Harvard University recently released a report on its “entanglements with slavery” and announced the establishment of a $100 million fund to research and redress its historic ties to that abominable institution. The report, “Harvard & the Legacy of Slavery,” identifies more than 70 slaves owned by Harvard faculty and staff before abolition in 1783, various donors who had made money from slavery, and various faculty members and administrators of the past who held racist views. But the report gives much less attention to the ways in which Harvard graduates, faculty, and staff contributed to the end of slavery and to racial progress since the Civil War. As a Harvard-trained historian and former faculty member, I find this imbalance disturbing.
The report does discuss the prominent antebellum abolitionists who had graduated from Harvard or worked there, but it spends far more time listing selected Harvard affiliates who owned slaves before 1783, when Massachusetts abolished the institution. As the data in the report shows, Harvard men favored the Union over the Confederacy by a wide margin during the Civil War. Union soldiers from Harvard outnumbered Confederates by 1,358 to 304, and 176 Union soldiers died, compared to 70 Confederates. The report does not mention that the builders of Memorial Hall, where the names of the Harvard Union dead are honored, did not memorialize those 70 graduates, presumably because they were traitors who had fought to destroy the Union and preserve slavery. The sum of dead Confederate soldiers from Harvard and the report-mentioned Harvard faculty and staff who owned a confirmed total of 70 slaves before 1783 falls considerably short of the total of Union dead from Harvard, to say nothing of the larger number who fought and survived.
Many Harvard graduates, who by-and-large go unrecognized in the report, played critical roles in anti-slavery politics. John Quincy Adams, Class of 1787, became the leading enemy of slavery in Congress after his presidency and waged a successful campaign to end the gag rule against discussion of slavery on the floor of the House. He also suggested the usage of war powers to emancipate the slaves if Southern states seceded. Supreme Court Justice Benjamin R. Curtis, Class of 1829, who graduated from Harvard College and Harvard Law School, wrote a scathing dissent in the 1857 Dred Scott case that upheld slavery and claimed that Black people could never be U.S. citizens. Charles Sumner, Class of 1830, receives a few mentions in the report, but he was one of the leading abolitionists in the Senate in the late 1850s (and was nearly murdered because of it). He later played a critical role in drafting and promoting Reconstruction legislation and constitutional amendments to give freed slaves equal rights.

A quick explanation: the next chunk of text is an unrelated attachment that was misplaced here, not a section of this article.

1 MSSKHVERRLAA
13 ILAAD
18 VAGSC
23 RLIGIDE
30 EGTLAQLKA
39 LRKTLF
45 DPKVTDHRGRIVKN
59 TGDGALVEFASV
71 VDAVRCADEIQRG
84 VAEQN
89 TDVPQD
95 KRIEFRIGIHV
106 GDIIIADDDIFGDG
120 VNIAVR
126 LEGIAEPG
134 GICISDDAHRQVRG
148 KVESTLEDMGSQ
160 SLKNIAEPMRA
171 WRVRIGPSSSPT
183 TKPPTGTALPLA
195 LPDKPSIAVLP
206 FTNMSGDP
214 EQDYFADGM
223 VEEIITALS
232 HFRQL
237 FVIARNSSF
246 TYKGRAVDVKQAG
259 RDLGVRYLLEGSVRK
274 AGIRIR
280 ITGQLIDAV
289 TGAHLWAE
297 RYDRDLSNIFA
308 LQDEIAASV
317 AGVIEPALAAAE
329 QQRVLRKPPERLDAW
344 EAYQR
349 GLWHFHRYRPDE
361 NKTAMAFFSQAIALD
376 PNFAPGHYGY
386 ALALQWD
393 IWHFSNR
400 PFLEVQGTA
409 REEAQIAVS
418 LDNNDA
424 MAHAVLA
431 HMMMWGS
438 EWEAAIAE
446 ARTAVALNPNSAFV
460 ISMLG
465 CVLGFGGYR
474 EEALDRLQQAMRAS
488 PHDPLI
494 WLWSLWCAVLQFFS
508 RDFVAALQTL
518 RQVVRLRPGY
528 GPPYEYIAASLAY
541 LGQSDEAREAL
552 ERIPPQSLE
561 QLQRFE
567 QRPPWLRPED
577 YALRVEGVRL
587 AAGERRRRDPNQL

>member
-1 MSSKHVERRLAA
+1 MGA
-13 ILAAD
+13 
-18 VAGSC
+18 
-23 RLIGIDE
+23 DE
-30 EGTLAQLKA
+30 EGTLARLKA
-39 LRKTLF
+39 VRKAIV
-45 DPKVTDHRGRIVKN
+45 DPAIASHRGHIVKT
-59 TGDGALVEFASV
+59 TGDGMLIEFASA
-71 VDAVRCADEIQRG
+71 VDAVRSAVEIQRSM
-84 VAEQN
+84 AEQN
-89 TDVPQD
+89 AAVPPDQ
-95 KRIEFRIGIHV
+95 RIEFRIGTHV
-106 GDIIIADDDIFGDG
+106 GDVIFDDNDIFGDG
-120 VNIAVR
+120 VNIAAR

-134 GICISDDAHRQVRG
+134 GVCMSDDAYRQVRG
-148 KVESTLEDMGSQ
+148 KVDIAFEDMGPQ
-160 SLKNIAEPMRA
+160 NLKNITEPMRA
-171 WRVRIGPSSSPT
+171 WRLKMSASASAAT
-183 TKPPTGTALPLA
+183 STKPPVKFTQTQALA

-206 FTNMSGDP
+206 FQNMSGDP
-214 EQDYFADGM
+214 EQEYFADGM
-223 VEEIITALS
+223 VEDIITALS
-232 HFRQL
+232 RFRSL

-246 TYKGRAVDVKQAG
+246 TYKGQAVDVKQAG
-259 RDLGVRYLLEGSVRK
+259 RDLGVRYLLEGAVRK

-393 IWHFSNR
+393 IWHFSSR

While the report closely examines the role of Oliver Wendell Holmes Sr., Class of 1829, in the expulsion of Black students and promotion of race science within the University as Dean of Harvard Medical School, it says nothing about his son Oliver Wendell Holmes Jr., Class of 1861. The younger Holmes graduated from Harvard College in 1861 and immediately volunteered for the Union Army, in which he survived three wounds. Later, as a Supreme Court Justice, Holmes wrote some of the first court opinions protecting civil rights in the South. His 1927 majority opinion in Nixon v. Herndon attempted to outlaw whites-only primaries in Texas. In Moore v. Dempsey (1923), he led the court in throwing out a murder conviction of five Arkansas men on the grounds that the whole proceeding had taken place in an atmosphere of racist intimidation.
The report also omits critical contributions to racial progress from some of Harvard’s most famous alumni. President Franklin D. Roosevelt, Class of 1903, made vital contributions to Black American progress. Roosevelt’s New Deal provided critical economic help to Black Americans, and his wartime Fair Employment Practices Commission ensured that they received a fair share of jobs in defense plants. The success of the New Deal in fostering racial progress is evident in the bulk of Black voters who shifted from the Republican Party to the Democratic Party as a result. Three administrations later, John F. Kennedy ’40 used federal troops to integrate two Southern universities. In June of 1963, his last year of office, he introduced what became the Civil Rights Act of 1964 in the wake of his death.
Similarly, the report points out that Charles Hamilton Houston, the Howard Law School dean who trained Thurgood Marshall and helped design the strategy that led to Brown v. Board of Education, received his law degree from Harvard, as did two of Marshall’s fellow attorneys in that case, William H. Hastie Jr. and William T. Coleman Jr. — but it does not mention that Felix Frankfurter, a graduate and former faculty member at Harvard Law School, sat on the court that handed down that unanimous decision.
Much of this abolitionist and civil rights history is familiar, or ought to be. But it is in danger of being subsumed by modern efforts to recast history with a blinkered reading of the past. Whatever their intention, the distinguished academics who signed the Harvard report contributed to the now-popular image of the racial history of the United States: an unremitting struggle between racist whites and oppressed nonwhites.
Both white and Black Americans have been fighting for racial equality at least since the time of the American Revolution — which is why we no longer have slavery and legal segregation in the United States. Today’s popular one-sided view is effective propaganda, but terrible history.
David E. Kaiser ’69 is a historian and former assistant professor in the Harvard University Department of History from 1976 to 1980.